Zoning/Planning and USA
Rahall's spokeswoman, Allyson Groff, said last week that committee staff already were working on the points of greatest contention - especially the wind provisions. The bill as introduced "was a proposal," she said. "Nothing was set in stone. He wanted to be able to work with the Republicans on this."
Rose Bacon, member of the Governor's Energy Task Force and a rancher who owns property in the Flint Hills, spoke about the vulnerability of communities facing proposals from international companies that want to build commercial wind farms in rural areas. She pointed to the lack of “teeth” in regulations, and the attractive tax write-offs granted to wind energy companies, and the inexperience of local officials in dealing with such monstrous deals, depicting a state-wide scenario akin to the “wildcatter days in the oil business.”
For the anti-nuke crowd, the storage pool's ghostly appearance hints at potential catastrophic fallout from reliance on an energy source with a waste stream so toxic it must be guarded for centuries. ...The nation's tolerance for atomic power is about to be tested by an industry intent on welcoming a new wave of nuclear plants and drowning memories of accidents at Three Mile Island and Chernobyl. Legions of activists will surface to obstruct the flow of this nuclear gambit. The exchange is likely to spark a relapse into polarizing environmental, political and regulatory debates that dominated nuclear power's emergence at Wolf Creek and plants carrying the names Copper Station, Turkey Point, Vermont Yankee, Peach Bottoms, Beaver Valley, Comanche Peak and Grand Gulf. ...Stuart Lowry, a Topeka lawyer who works with power cooperatives and serves on the Kansas Energy Council, said he didn't need surveys to grasp that nuclear power had to play a larger role in the nation's energy future.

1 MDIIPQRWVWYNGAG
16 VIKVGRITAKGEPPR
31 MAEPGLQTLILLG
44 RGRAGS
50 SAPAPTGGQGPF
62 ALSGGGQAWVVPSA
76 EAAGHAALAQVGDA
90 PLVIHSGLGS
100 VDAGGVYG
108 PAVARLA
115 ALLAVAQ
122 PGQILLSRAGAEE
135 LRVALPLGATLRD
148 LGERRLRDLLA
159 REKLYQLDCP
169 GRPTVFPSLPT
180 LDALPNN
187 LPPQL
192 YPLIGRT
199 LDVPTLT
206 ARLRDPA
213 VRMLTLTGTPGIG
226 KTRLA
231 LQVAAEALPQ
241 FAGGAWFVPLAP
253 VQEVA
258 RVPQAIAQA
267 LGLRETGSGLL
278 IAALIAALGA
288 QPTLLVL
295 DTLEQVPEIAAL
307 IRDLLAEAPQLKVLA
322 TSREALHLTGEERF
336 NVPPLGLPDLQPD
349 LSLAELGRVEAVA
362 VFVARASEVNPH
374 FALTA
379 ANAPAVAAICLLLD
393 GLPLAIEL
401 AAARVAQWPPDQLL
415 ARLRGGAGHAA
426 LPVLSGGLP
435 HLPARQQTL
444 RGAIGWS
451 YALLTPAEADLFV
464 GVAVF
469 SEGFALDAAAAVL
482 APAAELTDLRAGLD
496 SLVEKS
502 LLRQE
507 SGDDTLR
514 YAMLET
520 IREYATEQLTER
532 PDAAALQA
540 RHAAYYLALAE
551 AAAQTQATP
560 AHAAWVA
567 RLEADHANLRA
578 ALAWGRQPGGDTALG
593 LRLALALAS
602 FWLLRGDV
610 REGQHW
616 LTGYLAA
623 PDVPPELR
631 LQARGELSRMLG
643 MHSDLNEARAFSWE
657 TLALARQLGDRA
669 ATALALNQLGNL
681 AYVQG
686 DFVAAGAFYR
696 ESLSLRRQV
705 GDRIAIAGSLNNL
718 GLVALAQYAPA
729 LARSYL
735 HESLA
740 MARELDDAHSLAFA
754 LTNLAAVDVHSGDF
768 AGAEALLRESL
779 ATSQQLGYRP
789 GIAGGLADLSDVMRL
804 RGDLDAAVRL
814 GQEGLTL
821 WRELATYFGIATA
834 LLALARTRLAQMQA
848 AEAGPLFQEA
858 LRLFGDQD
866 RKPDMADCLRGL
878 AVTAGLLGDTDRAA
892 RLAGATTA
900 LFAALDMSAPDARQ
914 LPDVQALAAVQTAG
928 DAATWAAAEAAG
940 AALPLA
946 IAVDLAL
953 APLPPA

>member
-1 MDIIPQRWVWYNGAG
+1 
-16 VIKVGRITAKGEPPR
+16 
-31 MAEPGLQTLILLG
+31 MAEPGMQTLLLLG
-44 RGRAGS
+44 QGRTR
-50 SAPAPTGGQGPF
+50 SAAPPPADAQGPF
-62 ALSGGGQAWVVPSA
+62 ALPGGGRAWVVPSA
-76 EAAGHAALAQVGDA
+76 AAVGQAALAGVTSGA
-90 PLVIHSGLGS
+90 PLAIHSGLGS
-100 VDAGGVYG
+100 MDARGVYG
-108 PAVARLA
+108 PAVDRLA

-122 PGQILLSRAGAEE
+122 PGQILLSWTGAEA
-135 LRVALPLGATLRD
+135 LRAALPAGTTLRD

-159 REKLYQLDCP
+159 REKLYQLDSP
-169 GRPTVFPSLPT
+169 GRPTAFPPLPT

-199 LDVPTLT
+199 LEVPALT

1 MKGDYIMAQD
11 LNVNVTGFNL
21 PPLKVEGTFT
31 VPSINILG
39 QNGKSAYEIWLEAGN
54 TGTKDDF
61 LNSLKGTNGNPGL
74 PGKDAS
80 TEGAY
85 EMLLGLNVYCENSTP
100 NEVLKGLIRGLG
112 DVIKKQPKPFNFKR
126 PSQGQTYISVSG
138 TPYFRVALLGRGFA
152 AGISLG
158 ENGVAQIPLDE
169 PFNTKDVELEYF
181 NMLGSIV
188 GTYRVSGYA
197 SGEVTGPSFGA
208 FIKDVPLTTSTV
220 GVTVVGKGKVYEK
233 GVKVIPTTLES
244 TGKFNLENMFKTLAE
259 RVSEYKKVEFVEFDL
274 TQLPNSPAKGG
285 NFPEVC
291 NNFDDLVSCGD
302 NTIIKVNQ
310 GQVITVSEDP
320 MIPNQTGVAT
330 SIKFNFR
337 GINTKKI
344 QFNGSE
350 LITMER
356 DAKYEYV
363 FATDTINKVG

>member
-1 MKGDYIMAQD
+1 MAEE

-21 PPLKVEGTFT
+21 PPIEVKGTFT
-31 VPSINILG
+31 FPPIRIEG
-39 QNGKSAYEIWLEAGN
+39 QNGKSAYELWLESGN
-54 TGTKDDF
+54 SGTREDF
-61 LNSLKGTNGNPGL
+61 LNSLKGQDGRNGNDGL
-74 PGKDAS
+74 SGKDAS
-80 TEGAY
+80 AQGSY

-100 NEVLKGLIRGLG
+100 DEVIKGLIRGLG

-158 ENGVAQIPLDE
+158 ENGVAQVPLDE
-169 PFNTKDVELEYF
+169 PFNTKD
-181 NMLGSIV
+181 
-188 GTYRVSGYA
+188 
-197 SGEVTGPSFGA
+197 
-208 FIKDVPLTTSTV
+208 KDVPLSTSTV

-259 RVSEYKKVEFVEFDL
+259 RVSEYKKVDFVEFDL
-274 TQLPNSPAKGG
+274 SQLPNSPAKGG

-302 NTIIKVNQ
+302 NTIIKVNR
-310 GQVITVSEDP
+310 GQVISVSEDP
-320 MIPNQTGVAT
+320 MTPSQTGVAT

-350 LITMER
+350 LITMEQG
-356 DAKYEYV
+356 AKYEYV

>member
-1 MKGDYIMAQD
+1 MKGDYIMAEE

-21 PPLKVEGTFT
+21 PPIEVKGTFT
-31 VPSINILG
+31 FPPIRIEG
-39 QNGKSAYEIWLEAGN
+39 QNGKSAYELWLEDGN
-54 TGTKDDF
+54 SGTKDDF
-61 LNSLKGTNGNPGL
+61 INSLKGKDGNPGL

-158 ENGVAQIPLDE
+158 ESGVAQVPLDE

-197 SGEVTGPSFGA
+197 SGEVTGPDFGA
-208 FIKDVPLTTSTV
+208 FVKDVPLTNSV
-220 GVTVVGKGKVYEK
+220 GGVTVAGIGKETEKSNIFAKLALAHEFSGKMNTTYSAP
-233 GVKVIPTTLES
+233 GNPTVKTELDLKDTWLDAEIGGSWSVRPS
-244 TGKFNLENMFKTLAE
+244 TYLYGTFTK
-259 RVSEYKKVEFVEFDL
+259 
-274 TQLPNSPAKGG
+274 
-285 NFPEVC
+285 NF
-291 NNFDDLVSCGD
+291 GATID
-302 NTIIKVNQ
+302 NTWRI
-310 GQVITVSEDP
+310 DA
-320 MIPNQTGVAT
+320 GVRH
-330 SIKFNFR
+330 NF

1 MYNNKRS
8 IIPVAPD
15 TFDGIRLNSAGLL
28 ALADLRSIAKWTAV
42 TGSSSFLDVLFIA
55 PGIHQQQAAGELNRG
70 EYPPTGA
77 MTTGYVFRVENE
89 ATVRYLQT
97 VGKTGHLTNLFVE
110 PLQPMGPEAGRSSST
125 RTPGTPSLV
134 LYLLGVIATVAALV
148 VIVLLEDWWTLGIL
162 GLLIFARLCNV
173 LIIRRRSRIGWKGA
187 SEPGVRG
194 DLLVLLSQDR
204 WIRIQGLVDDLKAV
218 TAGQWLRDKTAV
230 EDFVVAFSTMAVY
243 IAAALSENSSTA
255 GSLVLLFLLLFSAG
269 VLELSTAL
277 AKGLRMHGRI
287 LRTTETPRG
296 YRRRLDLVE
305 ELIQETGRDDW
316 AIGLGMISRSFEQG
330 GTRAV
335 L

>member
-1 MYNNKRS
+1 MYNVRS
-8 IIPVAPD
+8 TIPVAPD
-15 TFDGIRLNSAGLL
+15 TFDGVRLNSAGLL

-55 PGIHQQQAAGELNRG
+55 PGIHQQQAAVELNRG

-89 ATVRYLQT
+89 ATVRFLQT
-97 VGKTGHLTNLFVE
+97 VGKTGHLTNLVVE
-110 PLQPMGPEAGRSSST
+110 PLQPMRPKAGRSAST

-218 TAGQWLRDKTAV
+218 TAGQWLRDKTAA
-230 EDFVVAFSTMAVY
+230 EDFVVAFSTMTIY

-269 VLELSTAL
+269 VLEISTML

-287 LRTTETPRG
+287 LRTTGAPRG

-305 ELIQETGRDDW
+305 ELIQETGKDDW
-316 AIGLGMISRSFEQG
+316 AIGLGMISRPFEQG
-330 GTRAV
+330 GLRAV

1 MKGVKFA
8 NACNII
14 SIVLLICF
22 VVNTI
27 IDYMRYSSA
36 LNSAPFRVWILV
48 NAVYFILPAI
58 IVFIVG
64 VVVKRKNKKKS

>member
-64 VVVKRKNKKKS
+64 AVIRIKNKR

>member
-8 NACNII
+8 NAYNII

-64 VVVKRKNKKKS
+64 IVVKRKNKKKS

WASHINGTON -- Federal officials vowed Tuesday to boost renewable energy production on federal lands in the West, but wind and geothermal industry officials criticized the administration for a lack of openness and support leading to delays in some of their projects.
The wind resource off the Mid-Atlantic coast could supply the energy needs of nine states from Massachusetts to North Carolina, plus the District of Columbia--with enough left over to support a 50 percent increase in future energy demand--according to a study by researchers at the University of Delaware and Stanford University.
Willett Kempton, Richard Garvine and Amardeep Dhanju at the University of Delaware and Mark Jacobson and Cristina Archer at Stanford, found that the wind over the Middle Atlantic Bight, the aquatic region from Cape Cod, Mass., to Cape Hatteras, N.C., could produce 330 gigawatts (GW) of average electrical power if thousands of wind turbines were installed off the coast.
The estimated power supply from offshore wind substantially exceeds the region's current energy use, which the scientists estimate at 185 gigawatts, from electricity, gasoline, fuel oil and natural gas sources.
BAD AXE — Residents for Sound Economics and Planning have filed a lawsuit against Huron County and Clerk Peggy Koehler, asking the court to issue an injunction that would stop the construction of wind turbines in the county until a referendum could be held on the zoning ordinance passed by the county board of commissioners during the summer.